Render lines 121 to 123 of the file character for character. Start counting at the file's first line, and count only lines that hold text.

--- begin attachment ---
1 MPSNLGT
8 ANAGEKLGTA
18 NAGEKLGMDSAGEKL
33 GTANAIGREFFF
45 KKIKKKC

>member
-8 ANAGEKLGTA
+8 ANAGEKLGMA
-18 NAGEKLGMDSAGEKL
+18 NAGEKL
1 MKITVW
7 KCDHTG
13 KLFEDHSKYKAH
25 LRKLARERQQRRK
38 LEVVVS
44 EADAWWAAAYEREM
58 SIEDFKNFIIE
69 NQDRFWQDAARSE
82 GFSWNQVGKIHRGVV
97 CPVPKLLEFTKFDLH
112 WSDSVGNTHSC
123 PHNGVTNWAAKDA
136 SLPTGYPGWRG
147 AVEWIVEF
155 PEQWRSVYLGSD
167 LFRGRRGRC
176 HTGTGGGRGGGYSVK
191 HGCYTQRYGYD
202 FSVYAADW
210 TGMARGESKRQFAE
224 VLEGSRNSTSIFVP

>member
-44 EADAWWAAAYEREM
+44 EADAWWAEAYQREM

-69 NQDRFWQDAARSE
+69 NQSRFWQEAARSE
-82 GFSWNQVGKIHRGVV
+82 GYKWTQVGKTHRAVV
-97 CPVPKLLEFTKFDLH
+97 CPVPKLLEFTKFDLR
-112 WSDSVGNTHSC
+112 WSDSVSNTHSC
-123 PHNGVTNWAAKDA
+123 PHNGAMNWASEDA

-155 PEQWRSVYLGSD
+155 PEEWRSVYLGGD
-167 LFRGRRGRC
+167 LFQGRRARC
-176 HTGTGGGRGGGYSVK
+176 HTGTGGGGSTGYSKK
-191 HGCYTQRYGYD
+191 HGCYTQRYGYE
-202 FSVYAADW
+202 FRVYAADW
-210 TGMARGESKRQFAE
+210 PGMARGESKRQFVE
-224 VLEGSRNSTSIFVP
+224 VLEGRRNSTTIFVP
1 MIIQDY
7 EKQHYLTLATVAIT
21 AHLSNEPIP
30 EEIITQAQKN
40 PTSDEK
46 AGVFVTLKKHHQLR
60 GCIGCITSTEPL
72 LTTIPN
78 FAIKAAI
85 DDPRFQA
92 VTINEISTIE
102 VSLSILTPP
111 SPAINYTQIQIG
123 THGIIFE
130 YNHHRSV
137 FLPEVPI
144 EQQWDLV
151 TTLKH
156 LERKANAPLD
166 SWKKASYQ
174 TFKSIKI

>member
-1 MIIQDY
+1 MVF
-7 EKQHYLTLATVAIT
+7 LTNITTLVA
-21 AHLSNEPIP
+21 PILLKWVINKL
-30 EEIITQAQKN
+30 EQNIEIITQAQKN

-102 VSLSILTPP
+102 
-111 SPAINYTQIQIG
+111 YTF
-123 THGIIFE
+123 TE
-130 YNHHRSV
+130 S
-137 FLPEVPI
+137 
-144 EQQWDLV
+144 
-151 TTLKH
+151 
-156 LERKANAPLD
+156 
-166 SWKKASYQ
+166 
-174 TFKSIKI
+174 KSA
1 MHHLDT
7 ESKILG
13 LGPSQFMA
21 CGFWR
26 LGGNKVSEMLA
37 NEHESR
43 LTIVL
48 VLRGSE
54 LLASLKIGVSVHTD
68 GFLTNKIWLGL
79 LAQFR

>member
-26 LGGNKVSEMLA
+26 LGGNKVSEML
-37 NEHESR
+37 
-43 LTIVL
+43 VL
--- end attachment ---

-26 LGGNKVSEMLA
+26 LGGNKVSEML
-37 NEHESR